A convoy of black vehicles converged on a suburban house in Manassas, Va., on a Thursday evening in August. Burly men in bulletproof vests — members of the Northern Virginia Regional Gang Task Force — approached a scrawny 20-year-old from El Salvador as he talked on his cellphone in the driveway.
“Alexander Ceron?” one of the men asked.
Three years earlier, Ceron had been among the thousands of unaccompanied minors who surged across the U.S. border, fleeing gang violence. He had been detained at the border and then released to his father while his asylum case moved through the backlogged immigration court system. For a time, he’d starred on the soccer team at Stonewall Jackson High School, and he’d attended all of his immigration hearings.
But police suspected Ceron was a member of MS-13, the violent street gang that has made a comeback in the United States, with dozens of grisly killings in the Washington region, on Long Island and in Boston and Houston.
Authorities didn’t have evidence to criminally charge Ceron. So instead of a police officer, it was an agent from Immigration and Customs Enforcement who slapped the handcuffs on his wrists for being in the country illegally. Ceron has an immigration hearing later this month.
The Aug. 10 arrest is part of the Trump administration’s countrywide crackdown on MS-13 — a push that has raised legal questions even as it yielded more arrests.
In President Trump’s first five months in office, ICE investigators arrested 311 alleged MS-13 members on a variety of charges, nearly twice the rate during the 16 months before he took office, according to statistics from Homeland Security Investigations, a branch of ICE. Those same statistics show the number of arrests of alleged MS-13 members only for immigration violations like Ceron’s has more than quadrupled.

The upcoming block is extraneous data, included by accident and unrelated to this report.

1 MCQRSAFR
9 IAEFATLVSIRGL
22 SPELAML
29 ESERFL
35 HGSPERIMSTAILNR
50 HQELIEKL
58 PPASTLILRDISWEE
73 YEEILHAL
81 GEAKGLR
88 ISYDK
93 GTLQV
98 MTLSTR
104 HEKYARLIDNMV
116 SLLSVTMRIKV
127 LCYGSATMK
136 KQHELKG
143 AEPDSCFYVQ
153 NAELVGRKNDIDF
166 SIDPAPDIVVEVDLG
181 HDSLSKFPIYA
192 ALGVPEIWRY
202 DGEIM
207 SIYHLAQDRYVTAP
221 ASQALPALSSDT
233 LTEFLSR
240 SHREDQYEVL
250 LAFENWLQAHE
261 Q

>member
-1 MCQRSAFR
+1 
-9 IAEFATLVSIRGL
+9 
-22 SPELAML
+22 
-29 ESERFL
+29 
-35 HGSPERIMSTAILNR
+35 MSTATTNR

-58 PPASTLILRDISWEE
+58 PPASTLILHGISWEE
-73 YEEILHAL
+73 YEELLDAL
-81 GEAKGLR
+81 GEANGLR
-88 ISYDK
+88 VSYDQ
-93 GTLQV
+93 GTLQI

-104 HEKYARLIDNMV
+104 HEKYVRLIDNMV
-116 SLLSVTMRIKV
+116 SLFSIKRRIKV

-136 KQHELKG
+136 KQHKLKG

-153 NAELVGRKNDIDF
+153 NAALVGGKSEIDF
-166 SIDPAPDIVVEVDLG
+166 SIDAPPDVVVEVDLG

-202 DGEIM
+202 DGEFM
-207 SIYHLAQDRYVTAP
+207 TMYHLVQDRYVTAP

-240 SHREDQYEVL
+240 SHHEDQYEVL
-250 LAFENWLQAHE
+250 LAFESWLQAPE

Matt Allen, ICE’s assistant director for investigative programs, said picking up suspected gang members for immigration violations instead of criminal violations gets them off the streets before they can commit crimes.
“We certainly don’t need to wait for them to accumulate criminal convictions before taking them out of circulation using our civil immigration authority,” Allen said.
In MS-13 hotspots, like the Washington area and Long Island, ICE agents now routinely embed with local law enforcement, Allen said. If suspected gang members can’t be arrested on criminal charges but are undocumented, they will be arrested administratively.
“That kind of a posture is new,” Allen said. “Going out and operating with a local gang unit, seeing what they see, and having our tool in their toolbox by having an ICE [agent] with them.”
ICE points to the case of Omar Antonio Villalta, 22. HSI agents arrested the Salvadoran during a traffic stop in Sterling, Va., on July 5. Villalta had no criminal history but was arrested for being in the country illegally.
While in ICE custody, Villalta was linked to a quadruple homicide in Long Island, where police say MS-13 hacked to death four young men before burying their remains in a park earlier this year. Nicknamed “Anticristo,” Villalta has been charged with four counts of murder in a federal court in New York. His attorney did not respond to a request for comment.
But immigration attorneys and advocates argue many of these administrative arrests are illegal. Much of the criticism centers on the arrests of immigrants who arrived as unaccompanied minors, like Ceron.